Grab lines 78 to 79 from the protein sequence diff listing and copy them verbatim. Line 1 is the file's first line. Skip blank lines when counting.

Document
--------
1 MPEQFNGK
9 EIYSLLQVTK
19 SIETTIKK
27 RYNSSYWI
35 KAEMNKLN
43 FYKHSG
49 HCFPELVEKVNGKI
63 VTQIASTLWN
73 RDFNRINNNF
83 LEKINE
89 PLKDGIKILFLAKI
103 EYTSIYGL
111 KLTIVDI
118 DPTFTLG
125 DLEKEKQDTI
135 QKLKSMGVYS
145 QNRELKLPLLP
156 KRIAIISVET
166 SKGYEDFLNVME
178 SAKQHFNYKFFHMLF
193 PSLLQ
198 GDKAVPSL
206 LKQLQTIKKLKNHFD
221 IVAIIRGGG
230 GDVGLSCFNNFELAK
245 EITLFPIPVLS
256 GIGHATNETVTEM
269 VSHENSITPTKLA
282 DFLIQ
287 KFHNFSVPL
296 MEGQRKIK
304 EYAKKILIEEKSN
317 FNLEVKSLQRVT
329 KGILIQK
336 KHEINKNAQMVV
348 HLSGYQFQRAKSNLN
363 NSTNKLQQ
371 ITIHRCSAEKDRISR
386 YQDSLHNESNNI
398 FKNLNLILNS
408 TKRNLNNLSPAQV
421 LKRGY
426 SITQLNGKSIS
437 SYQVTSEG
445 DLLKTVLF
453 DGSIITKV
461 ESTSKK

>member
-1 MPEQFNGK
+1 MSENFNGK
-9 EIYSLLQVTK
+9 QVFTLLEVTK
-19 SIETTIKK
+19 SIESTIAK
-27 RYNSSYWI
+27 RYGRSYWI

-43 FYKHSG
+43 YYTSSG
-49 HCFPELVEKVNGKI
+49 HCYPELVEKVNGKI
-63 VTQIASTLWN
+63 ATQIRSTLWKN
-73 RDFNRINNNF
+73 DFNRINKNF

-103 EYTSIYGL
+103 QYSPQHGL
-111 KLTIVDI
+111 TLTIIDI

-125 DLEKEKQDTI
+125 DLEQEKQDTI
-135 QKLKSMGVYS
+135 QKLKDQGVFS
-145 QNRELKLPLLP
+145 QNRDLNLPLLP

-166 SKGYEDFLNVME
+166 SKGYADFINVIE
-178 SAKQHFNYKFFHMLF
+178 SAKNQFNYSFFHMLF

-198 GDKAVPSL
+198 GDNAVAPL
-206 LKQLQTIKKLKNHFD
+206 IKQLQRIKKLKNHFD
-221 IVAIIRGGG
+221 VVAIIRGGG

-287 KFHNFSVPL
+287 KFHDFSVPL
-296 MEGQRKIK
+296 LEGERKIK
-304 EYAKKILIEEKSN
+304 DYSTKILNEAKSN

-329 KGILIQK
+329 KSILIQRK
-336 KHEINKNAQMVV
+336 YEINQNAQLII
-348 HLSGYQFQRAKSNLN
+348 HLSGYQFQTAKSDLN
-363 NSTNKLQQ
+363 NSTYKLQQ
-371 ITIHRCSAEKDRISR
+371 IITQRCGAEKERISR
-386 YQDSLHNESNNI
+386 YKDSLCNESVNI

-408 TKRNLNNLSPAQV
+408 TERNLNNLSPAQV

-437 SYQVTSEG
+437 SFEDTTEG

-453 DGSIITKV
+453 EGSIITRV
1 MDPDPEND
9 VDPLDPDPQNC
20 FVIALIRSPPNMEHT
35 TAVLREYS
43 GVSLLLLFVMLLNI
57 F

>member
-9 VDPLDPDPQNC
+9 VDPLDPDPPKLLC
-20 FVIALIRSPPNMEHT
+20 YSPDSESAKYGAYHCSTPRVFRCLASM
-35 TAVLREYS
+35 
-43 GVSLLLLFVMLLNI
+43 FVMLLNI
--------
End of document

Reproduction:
+178 SAKNQFNYSFFHMLF

-198 GDKAVPSL